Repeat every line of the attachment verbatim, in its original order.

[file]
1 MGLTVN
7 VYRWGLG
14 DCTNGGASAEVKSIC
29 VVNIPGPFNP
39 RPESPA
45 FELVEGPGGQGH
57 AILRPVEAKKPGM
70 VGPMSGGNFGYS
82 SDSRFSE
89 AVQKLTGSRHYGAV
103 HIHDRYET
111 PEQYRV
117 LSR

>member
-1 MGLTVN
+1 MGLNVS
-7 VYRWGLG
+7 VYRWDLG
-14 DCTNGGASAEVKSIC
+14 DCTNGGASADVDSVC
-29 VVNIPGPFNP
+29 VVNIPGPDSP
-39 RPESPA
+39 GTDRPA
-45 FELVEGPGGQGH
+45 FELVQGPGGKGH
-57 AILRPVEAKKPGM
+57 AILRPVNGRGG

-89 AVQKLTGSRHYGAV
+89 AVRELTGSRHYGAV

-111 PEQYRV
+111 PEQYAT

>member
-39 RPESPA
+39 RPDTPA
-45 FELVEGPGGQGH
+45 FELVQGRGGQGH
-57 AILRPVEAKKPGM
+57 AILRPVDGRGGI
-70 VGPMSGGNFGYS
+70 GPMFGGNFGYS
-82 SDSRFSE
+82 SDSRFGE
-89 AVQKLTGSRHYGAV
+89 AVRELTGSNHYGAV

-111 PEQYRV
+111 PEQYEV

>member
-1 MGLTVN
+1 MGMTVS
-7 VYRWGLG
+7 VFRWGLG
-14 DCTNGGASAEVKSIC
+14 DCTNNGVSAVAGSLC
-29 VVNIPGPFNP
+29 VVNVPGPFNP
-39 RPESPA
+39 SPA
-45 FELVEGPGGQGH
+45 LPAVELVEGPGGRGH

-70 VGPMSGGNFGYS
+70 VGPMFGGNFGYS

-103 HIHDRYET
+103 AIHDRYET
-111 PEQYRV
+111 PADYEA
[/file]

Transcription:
1 MGLTVN
7 VYRWGLG
14 DCTNGGASAEVKSIC
29 VVNIPGPFNP
39 RPESPA
45 FELVEGPGGQGH
57 AILRPVEAKKPGM
70 VGPMSGGNFGYS
82 SDSRFSE
89 AVQKLTGSRHYGAV
103 HIHDRYET
111 PEQYRV
117 LSR

>member
-1 MGLTVN
+1 MGLNVS
-7 VYRWGLG
+7 VYRWDLG
-14 DCTNGGASAEVKSIC
+14 DCTNGGASADVDSVC
-29 VVNIPGPFNP
+29 VVNIPGPDSP
-39 RPESPA
+39 GTDRPA
-45 FELVEGPGGQGH
+45 FELVQGPGGKGH
-57 AILRPVEAKKPGM
+57 AILRPVNGRGG

-89 AVQKLTGSRHYGAV
+89 AVRELTGSRHYGAV

-111 PEQYRV
+111 PEQYAT

>member
-39 RPESPA
+39 RPDTPA
-45 FELVEGPGGQGH
+45 FELVQGRGGQGH
-57 AILRPVEAKKPGM
+57 AILRPVDGRGGI
-70 VGPMSGGNFGYS
+70 GPMFGGNFGYS
-82 SDSRFSE
+82 SDSRFGE
-89 AVQKLTGSRHYGAV
+89 AVRELTGSNHYGAV

-111 PEQYRV
+111 PEQYEV

>member
-1 MGLTVN
+1 MGMTVS
-7 VYRWGLG
+7 VFRWGLG
-14 DCTNGGASAEVKSIC
+14 DCTNNGVSAVAGSLC
-29 VVNIPGPFNP
+29 VVNVPGPFNP
-39 RPESPA
+39 SPA
-45 FELVEGPGGQGH
+45 LPAVELVEGPGGRGH

-70 VGPMSGGNFGYS
+70 VGPMFGGNFGYS

-103 HIHDRYET
+103 AIHDRYET
-111 PEQYRV
+111 PADYEA